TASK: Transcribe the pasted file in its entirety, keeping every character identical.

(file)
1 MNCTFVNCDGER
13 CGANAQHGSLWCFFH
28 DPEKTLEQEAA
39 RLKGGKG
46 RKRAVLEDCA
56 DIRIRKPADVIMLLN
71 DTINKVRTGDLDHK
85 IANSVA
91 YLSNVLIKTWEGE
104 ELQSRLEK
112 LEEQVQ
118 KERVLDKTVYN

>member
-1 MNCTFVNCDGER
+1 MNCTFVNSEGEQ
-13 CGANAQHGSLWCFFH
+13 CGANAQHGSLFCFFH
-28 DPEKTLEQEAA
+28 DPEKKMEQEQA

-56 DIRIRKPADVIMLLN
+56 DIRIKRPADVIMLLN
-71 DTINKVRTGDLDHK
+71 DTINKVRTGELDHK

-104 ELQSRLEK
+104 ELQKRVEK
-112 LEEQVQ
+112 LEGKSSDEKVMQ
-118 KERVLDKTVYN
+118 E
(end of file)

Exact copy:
1 MNCTFVNCDGER
13 CGANAQHGSLWCFFH
28 DPEKTLEQEAA
39 RLKGGKG
46 RKRAVLEDCA
56 DIRIRKPADVIMLLN
71 DTINKVRTGDLDHK
85 IANSVA
91 YLSNVLIKTWEGE
104 ELQSRLEK
112 LEEQVQ
118 KERVLDKTVYN

>member
-1 MNCTFVNCDGER
+1 MNCTFVNSEGEQ
-13 CGANAQHGSLWCFFH
+13 CGANAQHGSLFCFFH
-28 DPEKTLEQEAA
+28 DPEKKMEQEQA

-56 DIRIRKPADVIMLLN
+56 DIRIKRPADVIMLLN
-71 DTINKVRTGDLDHK
+71 DTINKVRTGELDHK

-104 ELQSRLEK
+104 ELQKRVEK
-112 LEEQVQ
+112 LEGKSSDEKVMQ
-118 KERVLDKTVYN
+118 E